Given that a business’ finances are perhaps the most critical, many prospective buyers will turn to an accountant to help assess the financial condition of the prospective business.
But before beginning the due-diligence process, accountants need to understand the fundamentals of the proposed sale and let the buyer know what resources they’ll need to perform a proper review.
After all, due diligence is the most critical stage in the business sale process. By its very nature, due diligence is designed to both verify information and look for problems. The process involves buyers reviewing all available information related to the business.
Here are a few tips for accountants to help navigate the financial due-diligence process:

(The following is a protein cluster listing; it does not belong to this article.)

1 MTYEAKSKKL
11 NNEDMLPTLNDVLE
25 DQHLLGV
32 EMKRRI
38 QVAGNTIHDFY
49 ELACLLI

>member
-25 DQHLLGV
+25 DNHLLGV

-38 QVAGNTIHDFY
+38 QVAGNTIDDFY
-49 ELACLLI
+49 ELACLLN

1. Budget enough time. Oftentimes, sellers and their brokers will push to close a sale quickly; however, it’s important to not rush the due-diligence process. Accountants should advise their clients to not settle for any less time than you comfortably need to complete a thorough review of the business. While a financial review can be done in a number of days, depending on the size of the business and other aspects of the due-diligence process, owners should budget between two weeks and a month.
2. Request the right documents. Because you and the buyer will likely be working on a scheduled timeline, be sure to let your client know all the materials required to complete the financial review from the start. Do not start the review process until the seller has provided all the requested information. Documents to review include the owner’s benefit (SDE), audited financial statements for three years, analysis of gross margins, accounts receivable, accounts payable, tax returns for the past three years, and the company’s credit report (if available).